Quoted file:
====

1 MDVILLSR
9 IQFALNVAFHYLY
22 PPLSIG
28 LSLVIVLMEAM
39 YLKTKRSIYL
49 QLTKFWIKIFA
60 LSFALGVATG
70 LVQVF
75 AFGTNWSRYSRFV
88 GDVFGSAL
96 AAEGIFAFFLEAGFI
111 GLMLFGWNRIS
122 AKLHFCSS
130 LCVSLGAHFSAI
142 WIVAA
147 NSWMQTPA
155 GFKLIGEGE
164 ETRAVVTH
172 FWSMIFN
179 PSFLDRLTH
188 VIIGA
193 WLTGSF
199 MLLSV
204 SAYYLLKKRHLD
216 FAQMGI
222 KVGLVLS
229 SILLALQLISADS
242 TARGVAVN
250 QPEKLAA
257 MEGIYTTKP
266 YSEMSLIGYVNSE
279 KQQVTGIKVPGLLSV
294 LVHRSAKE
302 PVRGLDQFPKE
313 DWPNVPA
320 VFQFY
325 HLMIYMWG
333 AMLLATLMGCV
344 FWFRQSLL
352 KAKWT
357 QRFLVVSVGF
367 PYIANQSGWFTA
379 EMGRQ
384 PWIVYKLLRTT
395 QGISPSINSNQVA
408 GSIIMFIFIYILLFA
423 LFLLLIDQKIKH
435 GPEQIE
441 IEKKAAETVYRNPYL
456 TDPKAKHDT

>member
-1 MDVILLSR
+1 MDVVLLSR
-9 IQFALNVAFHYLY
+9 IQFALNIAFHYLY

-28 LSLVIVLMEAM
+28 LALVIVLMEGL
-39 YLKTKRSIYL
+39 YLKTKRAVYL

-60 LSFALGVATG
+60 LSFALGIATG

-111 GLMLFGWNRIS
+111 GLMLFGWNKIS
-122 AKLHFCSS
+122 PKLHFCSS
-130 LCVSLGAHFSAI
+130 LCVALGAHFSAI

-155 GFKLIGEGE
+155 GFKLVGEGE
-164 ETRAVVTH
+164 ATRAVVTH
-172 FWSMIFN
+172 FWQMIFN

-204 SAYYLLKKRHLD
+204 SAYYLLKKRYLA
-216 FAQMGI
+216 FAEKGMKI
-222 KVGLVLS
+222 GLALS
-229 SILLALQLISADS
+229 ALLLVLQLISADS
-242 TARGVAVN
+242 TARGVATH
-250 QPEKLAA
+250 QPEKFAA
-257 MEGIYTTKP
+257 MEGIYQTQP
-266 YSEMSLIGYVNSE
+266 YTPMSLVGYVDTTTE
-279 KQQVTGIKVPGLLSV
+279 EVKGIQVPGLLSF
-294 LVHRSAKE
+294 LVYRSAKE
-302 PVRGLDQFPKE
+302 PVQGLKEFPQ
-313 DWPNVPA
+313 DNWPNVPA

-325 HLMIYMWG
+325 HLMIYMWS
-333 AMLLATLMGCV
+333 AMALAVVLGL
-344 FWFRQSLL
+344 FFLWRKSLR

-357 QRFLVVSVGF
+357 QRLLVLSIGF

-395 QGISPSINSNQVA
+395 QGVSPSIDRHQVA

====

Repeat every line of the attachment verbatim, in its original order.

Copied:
1 MDVILLSR
9 IQFALNVAFHYLY
22 PPLSIG
28 LSLVIVLMEAM
39 YLKTKRSIYL
49 QLTKFWIKIFA
60 LSFALGVATG
70 LVQVF
75 AFGTNWSRYSRFV
88 GDVFGSAL
96 AAEGIFAFFLEAGFI
111 GLMLFGWNRIS
122 AKLHFCSS
130 LCVSLGAHFSAI
142 WIVAA
147 NSWMQTPA
155 GFKLIGEGE
164 ETRAVVTH
172 FWSMIFN
179 PSFLDRLTH
188 VIIGA
193 WLTGSF
199 MLLSV
204 SAYYLLKKRHLD
216 FAQMGI
222 KVGLVLS
229 SILLALQLISADS
242 TARGVAVN
250 QPEKLAA
257 MEGIYTTKP
266 YSEMSLIGYVNSE
279 KQQVTGIKVPGLLSV
294 LVHRSAKE
302 PVRGLDQFPKE
313 DWPNVPA
320 VFQFY
325 HLMIYMWG
333 AMLLATLMGCV
344 FWFRQSLL
352 KAKWT
357 QRFLVVSVGF
367 PYIANQSGWFTA
379 EMGRQ
384 PWIVYKLLRTT
395 QGISPSINSNQVA
408 GSIIMFIFIYILLFA
423 LFLLLIDQKIKH
435 GPEQIE
441 IEKKAAETVYRNPYL
456 TDPKAKHDT

>member
-1 MDVILLSR
+1 MDVVLLSR
-9 IQFALNVAFHYLY
+9 IQFALNIAFHYLY

-28 LSLVIVLMEAM
+28 LALVIVLMEGL
-39 YLKTKRSIYL
+39 YLKTKRAVYL

-60 LSFALGVATG
+60 LSFALGIATG

-111 GLMLFGWNRIS
+111 GLMLFGWNKIS
-122 AKLHFCSS
+122 PKLHFCSS
-130 LCVSLGAHFSAI
+130 LCVALGAHFSAI

-155 GFKLIGEGE
+155 GFKLVGEGE
-164 ETRAVVTH
+164 ATRAVVTH
-172 FWSMIFN
+172 FWQMIFN

-204 SAYYLLKKRHLD
+204 SAYYLLKKRYLA
-216 FAQMGI
+216 FAEKGMKI
-222 KVGLVLS
+222 GLALS
-229 SILLALQLISADS
+229 ALLLVLQLISADS
-242 TARGVAVN
+242 TARGVATH
-250 QPEKLAA
+250 QPEKFAA
-257 MEGIYTTKP
+257 MEGIYQTQP
-266 YSEMSLIGYVNSE
+266 YTPMSLVGYVDTTTE
-279 KQQVTGIKVPGLLSV
+279 EVKGIQVPGLLSF
-294 LVHRSAKE
+294 LVYRSAKE
-302 PVRGLDQFPKE
+302 PVQGLKEFPQ
-313 DWPNVPA
+313 DNWPNVPA

-325 HLMIYMWG
+325 HLMIYMWS
-333 AMLLATLMGCV
+333 AMALAVVLGL
-344 FWFRQSLL
+344 FFLWRKSLR

-357 QRFLVVSVGF
+357 QRLLVLSIGF

-395 QGISPSINSNQVA
+395 QGVSPSIDRHQVA